For me, marriage only expedited what God was already doing in my life. Marriage has been my incubator. Personal growth–in the face of another who saw my deepest sin (and yet wasn’t leaving)–was inevitable. And inevitably painful.

Nate and I entered marriage in our early twenties. What we lacked in life experience we made up for in opinions about how life should be lived. Pride hung at the entryway to our home, both in how we approached the outside world and in how we approached one another. Our approach to the outside world was like a slow-release gas, but our pride towards one another created instant toxicity. He knew how I needed to change (but held it in) and I didn’t hold back my “discernment” on how he should change.

Oh, we were deeply in love. And our love was loud. We were in full-time ministry together, on a team of others. We had late nights dreaming about how we might be used by God to change the world. Our hearts were all filled up with vision … and expectation. Fun, crazy fun, was a must in the midst of pouring our lives out unto others. Impact was our currency. Yet we didn’t really have a grid for God impacting us, the kind of impact that happens behind closed doors. And that void was, at times, caustic.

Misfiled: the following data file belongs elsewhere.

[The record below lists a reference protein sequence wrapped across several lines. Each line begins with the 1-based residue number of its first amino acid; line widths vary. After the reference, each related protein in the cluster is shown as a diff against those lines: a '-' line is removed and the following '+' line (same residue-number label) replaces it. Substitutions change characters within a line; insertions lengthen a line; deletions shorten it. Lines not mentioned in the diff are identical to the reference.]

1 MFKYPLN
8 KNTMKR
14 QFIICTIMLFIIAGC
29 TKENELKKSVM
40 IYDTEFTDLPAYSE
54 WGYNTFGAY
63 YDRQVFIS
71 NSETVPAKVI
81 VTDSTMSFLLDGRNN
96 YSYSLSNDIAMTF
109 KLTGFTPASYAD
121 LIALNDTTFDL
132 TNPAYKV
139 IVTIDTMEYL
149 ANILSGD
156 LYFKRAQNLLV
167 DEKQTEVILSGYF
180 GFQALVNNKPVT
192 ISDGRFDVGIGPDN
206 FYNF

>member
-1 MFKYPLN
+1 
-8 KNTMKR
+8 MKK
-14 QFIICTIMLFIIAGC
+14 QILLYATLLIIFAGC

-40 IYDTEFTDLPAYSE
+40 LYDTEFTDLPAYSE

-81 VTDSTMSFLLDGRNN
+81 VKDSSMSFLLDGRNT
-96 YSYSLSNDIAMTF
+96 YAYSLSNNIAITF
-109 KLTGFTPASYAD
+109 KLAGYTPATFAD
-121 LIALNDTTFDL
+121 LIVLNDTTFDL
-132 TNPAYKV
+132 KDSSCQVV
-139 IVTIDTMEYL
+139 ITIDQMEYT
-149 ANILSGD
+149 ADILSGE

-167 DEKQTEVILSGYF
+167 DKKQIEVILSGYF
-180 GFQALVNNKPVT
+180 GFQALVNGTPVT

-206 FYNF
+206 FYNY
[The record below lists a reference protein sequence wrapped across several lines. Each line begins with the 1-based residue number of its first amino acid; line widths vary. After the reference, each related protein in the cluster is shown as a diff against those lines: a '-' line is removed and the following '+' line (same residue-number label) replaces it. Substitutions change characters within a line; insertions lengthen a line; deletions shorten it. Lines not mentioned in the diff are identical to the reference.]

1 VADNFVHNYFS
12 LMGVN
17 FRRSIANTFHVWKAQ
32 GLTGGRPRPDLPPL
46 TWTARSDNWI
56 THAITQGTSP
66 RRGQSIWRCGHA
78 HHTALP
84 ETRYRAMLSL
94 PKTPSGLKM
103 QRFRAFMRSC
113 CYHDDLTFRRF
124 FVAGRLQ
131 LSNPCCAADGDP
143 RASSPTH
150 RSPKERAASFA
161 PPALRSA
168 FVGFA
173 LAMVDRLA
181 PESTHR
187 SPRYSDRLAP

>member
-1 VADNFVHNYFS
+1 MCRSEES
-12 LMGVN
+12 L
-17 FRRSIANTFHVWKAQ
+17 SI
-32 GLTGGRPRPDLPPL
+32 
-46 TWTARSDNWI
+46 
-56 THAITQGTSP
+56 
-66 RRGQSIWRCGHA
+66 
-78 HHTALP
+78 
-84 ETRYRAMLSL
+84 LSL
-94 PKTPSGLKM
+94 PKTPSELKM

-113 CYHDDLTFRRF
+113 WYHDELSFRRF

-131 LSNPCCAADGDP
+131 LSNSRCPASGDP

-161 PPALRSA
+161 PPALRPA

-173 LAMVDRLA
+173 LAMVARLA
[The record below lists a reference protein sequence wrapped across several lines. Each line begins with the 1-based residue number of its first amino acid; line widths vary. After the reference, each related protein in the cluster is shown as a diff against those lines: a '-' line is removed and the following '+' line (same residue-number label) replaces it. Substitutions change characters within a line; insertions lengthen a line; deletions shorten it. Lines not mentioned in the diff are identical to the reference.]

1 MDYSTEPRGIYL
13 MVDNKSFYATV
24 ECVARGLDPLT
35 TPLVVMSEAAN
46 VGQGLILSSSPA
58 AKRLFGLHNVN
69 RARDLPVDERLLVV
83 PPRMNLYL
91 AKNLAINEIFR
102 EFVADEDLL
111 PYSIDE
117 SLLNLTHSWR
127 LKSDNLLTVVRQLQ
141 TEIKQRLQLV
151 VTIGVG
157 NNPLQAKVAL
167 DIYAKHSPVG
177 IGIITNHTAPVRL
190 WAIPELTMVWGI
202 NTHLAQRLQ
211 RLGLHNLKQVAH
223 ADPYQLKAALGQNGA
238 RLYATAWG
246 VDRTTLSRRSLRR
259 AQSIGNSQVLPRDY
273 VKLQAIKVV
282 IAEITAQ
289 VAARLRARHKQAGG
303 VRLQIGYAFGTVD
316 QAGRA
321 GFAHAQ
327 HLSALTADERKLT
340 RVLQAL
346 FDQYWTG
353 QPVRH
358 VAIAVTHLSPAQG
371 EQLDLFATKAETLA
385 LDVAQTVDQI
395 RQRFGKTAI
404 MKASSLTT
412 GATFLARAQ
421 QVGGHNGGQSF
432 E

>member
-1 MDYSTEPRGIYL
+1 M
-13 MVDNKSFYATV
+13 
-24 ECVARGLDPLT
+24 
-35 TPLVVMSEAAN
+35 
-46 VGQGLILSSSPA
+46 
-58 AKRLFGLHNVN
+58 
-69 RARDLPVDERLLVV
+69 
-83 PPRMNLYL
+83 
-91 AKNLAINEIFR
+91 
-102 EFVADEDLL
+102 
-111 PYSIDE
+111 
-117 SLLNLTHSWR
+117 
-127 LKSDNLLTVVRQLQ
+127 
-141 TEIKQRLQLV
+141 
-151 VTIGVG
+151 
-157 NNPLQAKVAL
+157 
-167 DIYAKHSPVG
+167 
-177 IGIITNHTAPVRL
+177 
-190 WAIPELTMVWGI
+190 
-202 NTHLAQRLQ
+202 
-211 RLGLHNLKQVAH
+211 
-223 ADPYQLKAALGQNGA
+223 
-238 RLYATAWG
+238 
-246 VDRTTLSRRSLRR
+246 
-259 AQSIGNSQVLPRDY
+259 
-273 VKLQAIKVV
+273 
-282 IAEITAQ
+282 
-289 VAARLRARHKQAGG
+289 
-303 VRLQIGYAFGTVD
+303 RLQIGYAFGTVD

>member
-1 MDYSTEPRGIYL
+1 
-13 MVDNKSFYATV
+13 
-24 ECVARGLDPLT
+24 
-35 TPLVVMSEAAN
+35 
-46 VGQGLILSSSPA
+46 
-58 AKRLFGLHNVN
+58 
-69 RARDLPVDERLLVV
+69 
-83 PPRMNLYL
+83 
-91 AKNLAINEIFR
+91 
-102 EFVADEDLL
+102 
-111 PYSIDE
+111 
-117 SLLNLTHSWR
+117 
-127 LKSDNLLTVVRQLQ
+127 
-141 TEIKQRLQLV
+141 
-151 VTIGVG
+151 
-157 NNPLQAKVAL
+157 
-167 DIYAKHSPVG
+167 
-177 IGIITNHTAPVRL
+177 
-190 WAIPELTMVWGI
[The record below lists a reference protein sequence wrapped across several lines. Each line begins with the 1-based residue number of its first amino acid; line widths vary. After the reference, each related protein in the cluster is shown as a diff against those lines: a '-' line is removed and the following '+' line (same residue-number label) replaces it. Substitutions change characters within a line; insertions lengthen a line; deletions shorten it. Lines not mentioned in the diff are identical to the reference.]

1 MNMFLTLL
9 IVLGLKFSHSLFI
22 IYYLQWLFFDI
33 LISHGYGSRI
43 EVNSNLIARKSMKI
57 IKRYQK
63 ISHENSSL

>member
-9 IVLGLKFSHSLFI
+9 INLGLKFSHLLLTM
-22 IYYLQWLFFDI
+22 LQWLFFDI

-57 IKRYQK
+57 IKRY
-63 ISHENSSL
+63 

I remember how after one of our worst fights–where I said things that most people have enough self-control to only think, I was laden with shame. It was almost as if I wanted him to leave. I wanted him to prove to me that I was not one worth sticking it out for. I already believed that about myself, in fact I wore it like a cloak. If he just left then I would feel sufficiently punished. Deserving, that’s what I was.

But he held me closer than I ever remember him holding me and whispered in my ear, “I love you. You are beautiful to me. I forgive you, even if you don’t have the words to ask for forgiveness.”

His words infused life into my soul.

That moment to me is what marriage is all about. Companionship when life is well and we’re on our best behavior is fun, at best. But having someone step into the most shameful part of you, resist insult, and speak beauty … changes you. And for whatever reason, God was relentless in allowing those moments to happen with us, over and over again.